Provided that this paragraph shall not apply to any dispute between an individual customer and his bank in Respect of transactions between the individual customer and the bank.”
By virtue of this provision of the Constitution, the Federal High Court has exclusive jurisdiction to hear and adjudicate on issues pertaining to Banks, Banking, and other financial institutions, provided that the dispute in question does not relate to Bank and Customer relationship.
When the issue relates to Bank and Customer relationship as its the bone of contention in this article, the Federal High Court shares concurrent jurisdiction with the State High Court. The Supreme Court per Mary Peter-Odili JSC in the case of Ecobank v Anchorage Leisures Ltd & ors held that this provision of Section 251(1) (d) of the Constitution Federal Republic of Nigeria 1999 does not confer exclusive jurisdiction in disputes arising between Individual customer and Bank on the State High Court.
All the provision did was to remove the exclusivity in dealing with those kinds of disputes from the Federal High Court. Hence, by virtue of Section 272(1) of the 1999 Constitution which provides “ Subject to the provisions of section 251 and other provisions of this Constitution, the High Court of a State shall have jurisdiction to hear and determine any civil proceedings in which the existence or extent of a legal right, power, duty, liability, privilege, interest, obligation or claim is in issue or to hear and determine any criminal proceedings involving or relating to any penalty, forfeiture, punishment or other liability in respect of an offence committed by any person”, the State High Court also shares the jurisdiction with the Federal High Court.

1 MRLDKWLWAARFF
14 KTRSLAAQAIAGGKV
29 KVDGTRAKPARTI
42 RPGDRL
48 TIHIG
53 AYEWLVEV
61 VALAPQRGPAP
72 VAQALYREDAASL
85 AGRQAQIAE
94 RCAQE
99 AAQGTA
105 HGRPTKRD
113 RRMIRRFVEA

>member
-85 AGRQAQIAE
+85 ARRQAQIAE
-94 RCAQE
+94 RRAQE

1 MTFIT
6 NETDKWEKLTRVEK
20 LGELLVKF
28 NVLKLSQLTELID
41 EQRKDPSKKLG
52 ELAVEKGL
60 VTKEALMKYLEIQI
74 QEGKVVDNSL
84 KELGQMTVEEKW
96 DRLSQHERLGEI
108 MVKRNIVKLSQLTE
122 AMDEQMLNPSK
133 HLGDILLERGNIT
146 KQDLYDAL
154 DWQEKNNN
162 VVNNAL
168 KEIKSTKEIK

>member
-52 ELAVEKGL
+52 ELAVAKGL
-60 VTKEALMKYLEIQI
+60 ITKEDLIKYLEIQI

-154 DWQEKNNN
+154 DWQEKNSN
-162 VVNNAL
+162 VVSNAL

In the light of the above provisions of Section 251(1) (d) and Section 272(1) of the Constitution Federal Republic of Nigeria 1999 and the aforementioned Judicial decision, both the Federal and State High Court are the appropriate courts to institute a lawsuit seeking Judicial redress against your Bank. Having understood this, your Lawyer may take up from here to continue the legal proceeding against your bank.
In conclusion, this article has diligently explored how you can obtain Administrative or Judicial redress against a bank in Nigeria. If you seek to pursue Judicial redress, you may sue a bank in Nigeria by filing a lawsuit at either the State High Court or Federal High Court as the case maybe, but before suing a bank, it’s generally advisable to explore administrative redress options. This Administrative redress is recommended as the first approach and also it can save time, resources, and may result in a mutually acceptable solution between you and your bank. However, if this administrative redress is not fruitful, then you may explore Judicial redress by suing the Bank to Court.